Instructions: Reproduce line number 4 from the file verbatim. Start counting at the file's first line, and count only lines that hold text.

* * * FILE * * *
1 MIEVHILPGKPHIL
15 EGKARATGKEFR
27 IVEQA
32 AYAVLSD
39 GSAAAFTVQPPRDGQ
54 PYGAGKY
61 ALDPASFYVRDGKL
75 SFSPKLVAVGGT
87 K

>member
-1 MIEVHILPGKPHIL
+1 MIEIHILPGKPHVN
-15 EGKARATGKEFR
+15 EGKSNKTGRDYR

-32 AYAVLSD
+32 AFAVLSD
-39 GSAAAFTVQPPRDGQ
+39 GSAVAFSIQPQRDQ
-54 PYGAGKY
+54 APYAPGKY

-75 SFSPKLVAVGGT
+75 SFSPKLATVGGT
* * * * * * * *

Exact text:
32 AYAVLSD